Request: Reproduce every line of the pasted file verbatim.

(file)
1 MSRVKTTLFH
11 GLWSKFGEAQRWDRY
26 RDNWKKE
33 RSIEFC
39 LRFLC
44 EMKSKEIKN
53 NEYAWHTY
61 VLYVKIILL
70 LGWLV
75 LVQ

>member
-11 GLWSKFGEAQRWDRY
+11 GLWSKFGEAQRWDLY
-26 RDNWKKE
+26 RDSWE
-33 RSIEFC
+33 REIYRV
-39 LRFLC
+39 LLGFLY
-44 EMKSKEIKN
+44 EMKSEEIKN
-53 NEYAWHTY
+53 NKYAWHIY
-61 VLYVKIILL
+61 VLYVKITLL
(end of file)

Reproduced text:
1 MSRVKTTLFH
11 GLWSKFGEAQRWDRY
26 RDNWKKE
33 RSIEFC
39 LRFLC
44 EMKSKEIKN
53 NEYAWHTY
61 VLYVKIILL
70 LGWLV
75 LVQ

>member
-11 GLWSKFGEAQRWDRY
+11 GLWSKFGEAQRWDLY
-26 RDNWKKE
+26 RDSWE
-33 RSIEFC
+33 REIYRV
-39 LRFLC
+39 LLGFLY
-44 EMKSKEIKN
+44 EMKSEEIKN
-53 NEYAWHTY
+53 NKYAWHIY
-61 VLYVKIILL
+61 VLYVKITLL